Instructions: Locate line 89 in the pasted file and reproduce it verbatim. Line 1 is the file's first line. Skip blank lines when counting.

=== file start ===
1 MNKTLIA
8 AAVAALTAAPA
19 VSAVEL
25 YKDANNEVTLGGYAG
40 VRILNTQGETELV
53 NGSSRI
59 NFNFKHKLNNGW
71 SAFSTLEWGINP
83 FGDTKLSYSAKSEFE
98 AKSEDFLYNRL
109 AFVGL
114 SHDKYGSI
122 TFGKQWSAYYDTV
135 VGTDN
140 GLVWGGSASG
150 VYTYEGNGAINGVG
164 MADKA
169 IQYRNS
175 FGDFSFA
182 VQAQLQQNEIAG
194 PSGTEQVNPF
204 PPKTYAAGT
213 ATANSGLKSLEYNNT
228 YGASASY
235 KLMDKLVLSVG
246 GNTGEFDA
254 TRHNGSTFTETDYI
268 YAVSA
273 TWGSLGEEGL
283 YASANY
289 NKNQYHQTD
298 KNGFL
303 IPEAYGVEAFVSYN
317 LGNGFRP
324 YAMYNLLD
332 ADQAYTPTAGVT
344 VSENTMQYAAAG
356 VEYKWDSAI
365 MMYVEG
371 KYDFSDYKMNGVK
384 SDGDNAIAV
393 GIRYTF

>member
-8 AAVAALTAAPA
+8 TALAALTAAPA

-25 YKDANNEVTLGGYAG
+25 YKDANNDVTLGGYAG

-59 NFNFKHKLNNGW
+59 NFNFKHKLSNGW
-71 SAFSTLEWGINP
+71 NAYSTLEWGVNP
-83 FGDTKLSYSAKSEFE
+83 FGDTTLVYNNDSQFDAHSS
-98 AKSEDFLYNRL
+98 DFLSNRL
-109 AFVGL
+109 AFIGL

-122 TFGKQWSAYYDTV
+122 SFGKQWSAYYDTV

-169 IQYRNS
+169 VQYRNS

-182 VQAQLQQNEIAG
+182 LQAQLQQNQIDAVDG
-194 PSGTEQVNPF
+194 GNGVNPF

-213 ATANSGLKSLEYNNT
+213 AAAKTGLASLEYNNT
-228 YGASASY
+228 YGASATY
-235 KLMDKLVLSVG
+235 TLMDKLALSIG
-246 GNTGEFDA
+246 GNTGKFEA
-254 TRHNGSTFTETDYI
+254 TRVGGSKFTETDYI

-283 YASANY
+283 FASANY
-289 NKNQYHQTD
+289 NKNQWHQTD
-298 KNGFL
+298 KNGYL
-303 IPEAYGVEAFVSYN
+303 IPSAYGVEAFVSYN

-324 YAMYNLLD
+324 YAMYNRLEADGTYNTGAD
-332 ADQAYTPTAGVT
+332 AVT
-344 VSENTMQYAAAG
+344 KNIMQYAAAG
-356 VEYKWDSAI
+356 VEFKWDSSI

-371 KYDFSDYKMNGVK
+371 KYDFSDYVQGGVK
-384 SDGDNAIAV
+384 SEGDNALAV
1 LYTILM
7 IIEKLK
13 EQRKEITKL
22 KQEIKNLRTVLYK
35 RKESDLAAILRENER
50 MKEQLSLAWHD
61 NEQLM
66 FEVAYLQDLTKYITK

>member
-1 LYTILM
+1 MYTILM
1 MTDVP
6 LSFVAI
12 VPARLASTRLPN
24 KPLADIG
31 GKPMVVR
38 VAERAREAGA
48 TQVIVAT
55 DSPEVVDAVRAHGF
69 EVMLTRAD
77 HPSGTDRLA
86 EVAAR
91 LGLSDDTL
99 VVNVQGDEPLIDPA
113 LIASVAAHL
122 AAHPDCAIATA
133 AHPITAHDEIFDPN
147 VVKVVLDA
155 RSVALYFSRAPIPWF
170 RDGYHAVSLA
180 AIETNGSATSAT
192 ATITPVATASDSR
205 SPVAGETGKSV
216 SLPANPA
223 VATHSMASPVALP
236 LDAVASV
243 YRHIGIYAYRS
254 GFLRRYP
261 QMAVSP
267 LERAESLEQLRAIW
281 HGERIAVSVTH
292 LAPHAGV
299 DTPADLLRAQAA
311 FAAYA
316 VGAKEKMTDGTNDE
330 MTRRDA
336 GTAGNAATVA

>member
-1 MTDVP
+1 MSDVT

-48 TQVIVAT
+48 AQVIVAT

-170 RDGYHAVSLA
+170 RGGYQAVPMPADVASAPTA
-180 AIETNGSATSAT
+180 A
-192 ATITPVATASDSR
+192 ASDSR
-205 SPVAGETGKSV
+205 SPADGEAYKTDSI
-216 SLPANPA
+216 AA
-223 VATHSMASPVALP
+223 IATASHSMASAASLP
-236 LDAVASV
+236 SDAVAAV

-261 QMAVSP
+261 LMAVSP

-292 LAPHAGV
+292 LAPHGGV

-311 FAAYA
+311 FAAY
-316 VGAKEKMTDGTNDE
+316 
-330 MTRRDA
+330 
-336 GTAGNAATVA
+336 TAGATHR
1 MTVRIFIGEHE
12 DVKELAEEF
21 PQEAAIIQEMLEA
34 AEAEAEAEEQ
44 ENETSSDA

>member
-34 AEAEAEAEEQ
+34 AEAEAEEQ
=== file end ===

+344 KNIMQYAAAG